There was another stunned moment where Wedge wasn't sure what to say before instinct and experience kicked in. He smiled slyly, pulling on memories of all of the dark holes he'd frequented in his younger years-drinking with fellow pilots and seeing just the kind of women she was pretending to be-in order to answer suitably. "Well, thanks for the demonstration, but I'm afraid you might be a little out of my price range."

"Well, why don't we go elsewhere and perhaps discuss the price, like rational beings?" she asked smoothly, taking his arm.

What in the name of the Sith is Winter doing here?! he thought, thinking back to when and where he had last seen her. To when Tycho had last seen her! But that wasn't important, because she was here now and probably needed help. She needs to get out of here, and probably needs back up to do it. Just my luck... Or just her luck!

He quickly decided to play along now, get answers later. "Of course. Can always discuss it in private. And comfort." Wedge turned with her, and almost walked into the old woman who'd propositioned him when he'd first come in.

"So, I'm not good enough f'you, but she is, huh?" She fixed Wedge with an icy glare, which quickly turned on Winter. "And you... Am I goin' t'have to teach you again who's territory this is?!"

Wedge saw Winter's eyes quickly flick from the woman, survey the room, then turn back to her. He knew that she probably saw a thousand more details than he ever could, and would remember each of them in a clarity he both envied and pitied her for. There were some things he was glad to forget; Winter never could, because her mind didn't work that way.

"I don't mean to invade," Winter was answering the other woman. "But I'm sure there are a number of men around here who would love to enjoy the companionship of a woman with your...experience."

The woman frowned, obviously turning that statement over in her mind, before her icy glare turned near-lethal. "You sayin' I'm old?!" she demanded, her voice rising to something a little under a shriek. Two powerful looking Devaronians stepped up behind her; before then, they'd been sitting quietly at the other end of the bar, whereas now they had their blasters in their hands. Wedge's body tensed in preparation, knowing trouble was brewing, and other patrons started turning from their drinks to watch what was happening.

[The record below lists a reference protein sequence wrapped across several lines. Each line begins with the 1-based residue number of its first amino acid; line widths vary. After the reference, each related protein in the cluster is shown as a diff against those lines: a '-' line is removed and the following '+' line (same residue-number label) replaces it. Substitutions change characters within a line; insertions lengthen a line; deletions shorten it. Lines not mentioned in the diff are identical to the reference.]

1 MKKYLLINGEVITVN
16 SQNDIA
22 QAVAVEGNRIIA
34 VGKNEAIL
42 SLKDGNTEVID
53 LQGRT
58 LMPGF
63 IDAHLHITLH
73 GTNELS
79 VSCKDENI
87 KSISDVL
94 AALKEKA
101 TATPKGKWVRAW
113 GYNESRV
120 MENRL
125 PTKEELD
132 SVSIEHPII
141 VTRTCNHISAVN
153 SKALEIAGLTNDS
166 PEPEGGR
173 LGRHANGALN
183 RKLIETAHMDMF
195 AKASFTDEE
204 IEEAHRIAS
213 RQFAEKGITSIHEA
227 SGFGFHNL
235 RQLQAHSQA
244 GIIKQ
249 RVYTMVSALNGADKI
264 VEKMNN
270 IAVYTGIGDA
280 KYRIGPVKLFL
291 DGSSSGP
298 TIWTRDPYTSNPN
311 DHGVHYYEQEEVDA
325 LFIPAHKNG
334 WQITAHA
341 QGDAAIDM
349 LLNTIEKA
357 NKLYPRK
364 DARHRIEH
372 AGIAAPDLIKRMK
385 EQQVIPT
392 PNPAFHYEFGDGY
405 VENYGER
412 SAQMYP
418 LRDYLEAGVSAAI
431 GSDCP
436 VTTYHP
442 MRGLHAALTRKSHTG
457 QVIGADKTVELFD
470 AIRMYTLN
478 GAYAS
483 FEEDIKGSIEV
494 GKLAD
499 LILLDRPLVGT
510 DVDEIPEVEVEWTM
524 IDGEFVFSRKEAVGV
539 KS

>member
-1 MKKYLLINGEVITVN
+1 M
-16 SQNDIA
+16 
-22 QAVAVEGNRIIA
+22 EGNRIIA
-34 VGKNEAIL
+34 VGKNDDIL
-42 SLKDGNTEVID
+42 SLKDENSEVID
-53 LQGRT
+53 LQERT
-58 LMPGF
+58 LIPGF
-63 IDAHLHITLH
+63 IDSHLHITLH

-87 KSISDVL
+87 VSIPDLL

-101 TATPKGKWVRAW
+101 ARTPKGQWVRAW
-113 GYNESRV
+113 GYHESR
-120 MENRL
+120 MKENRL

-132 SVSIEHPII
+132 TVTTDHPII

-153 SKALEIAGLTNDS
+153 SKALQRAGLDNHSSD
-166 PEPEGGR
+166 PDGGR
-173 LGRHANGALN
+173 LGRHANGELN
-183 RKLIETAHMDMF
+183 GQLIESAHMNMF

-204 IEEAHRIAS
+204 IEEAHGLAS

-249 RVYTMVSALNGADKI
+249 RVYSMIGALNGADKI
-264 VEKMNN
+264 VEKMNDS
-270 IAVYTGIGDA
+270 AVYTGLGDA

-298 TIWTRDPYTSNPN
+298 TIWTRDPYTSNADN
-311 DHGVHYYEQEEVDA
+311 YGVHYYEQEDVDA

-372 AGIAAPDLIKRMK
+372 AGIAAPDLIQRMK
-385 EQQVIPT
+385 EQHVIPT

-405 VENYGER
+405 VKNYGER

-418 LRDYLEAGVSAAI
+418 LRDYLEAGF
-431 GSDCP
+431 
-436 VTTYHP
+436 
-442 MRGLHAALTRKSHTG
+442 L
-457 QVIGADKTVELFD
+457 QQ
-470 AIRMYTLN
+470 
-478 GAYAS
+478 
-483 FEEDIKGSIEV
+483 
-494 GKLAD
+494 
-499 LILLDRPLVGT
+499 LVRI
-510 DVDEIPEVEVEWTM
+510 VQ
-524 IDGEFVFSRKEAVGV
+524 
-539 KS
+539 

As Winter again tried to verbally diffuse the situation, slowly pushing Wedge towards the exit as she did, he let his own gaze survey the bar discreetly for other possible targets. There was obviously a person or group of people that Winter needed to avoid or escape, people that she considered dangerous and formidable enough that she needed help. Wedge knew that Winter wasn't one to ask for help unless it was clearly needed, so he looked around, calculating threats, tactics, possible angles of attack...

He first spotted, then disregarded, several drunken Sullustans cheetering in a corner. An older man and another member off the 'oldest profession', this time a Twi'lek, were huddled together near them, deep in discussion about something, and completely unaware of or ignoring the scene that was beginning to unfold.

Wedge's eyes hesitated over three beings in a booth, then quickly continued on, to not give away that he'd noticed them. From what he'd glimpsed, there were two human males and a small human female, keeping a cool eye on the proceedings. If there were going to be targets in addition to the Devaronians, they would mostly likely be it.

" we'll just be going. Both of us," Winter finished, about eight meters from the door. Wedge continued to move with her, his attention split between the Devaronians and the group of three individuals by the opposite wall. They seemed to be getting a little more nervous, the closer Winter got to the door.

At this rate, won't be long before they-

A warning prickled at the back of his neck, instincts borne of years of hard survival kicking in. Consequently, Wedge was reaching for his hold-out blaster at the same time that the two men and one woman did. The older of the two men was the fastest, his weapon lining up for a shot on Winter. Wedge was already firing at him while simultaneously seeking cover. Winter was just behind him-she didn't have a choice, his fingers gripping tightly at her upper arm as he dragged her along in his wake.

In the second and a half it took for that to happen, the dark and smoky air of the cantina was lit up with blaster flashes and the acrid stench of ozone overpowered any other smell. Wedge tipped a sturdy table onto its end, sending its former occupants scurrying for cover or the exit. He was anxious to make for the exit himself, but neither he nor Winter would make it out before having their backs drilled with laser fire. So while others fled they were being forced to stay and fight.

Wedge hazarded a glance over the top of their table, seeing the three humans they were fighting take cover themselves. He also saw, further to the left, the two Devaronians and the old woman dash behind the bar. The looks on their faces suggested to Wedge that they were as surprised as he was at the attack, but that didn't discount the fact that they may still join with their enemy eventually. Or they might just sit back and let someone else do their fighting for them.

"Well, I hope you have a plan for getting out of here," Wedge said, ducking back as the younger man took a shot at him.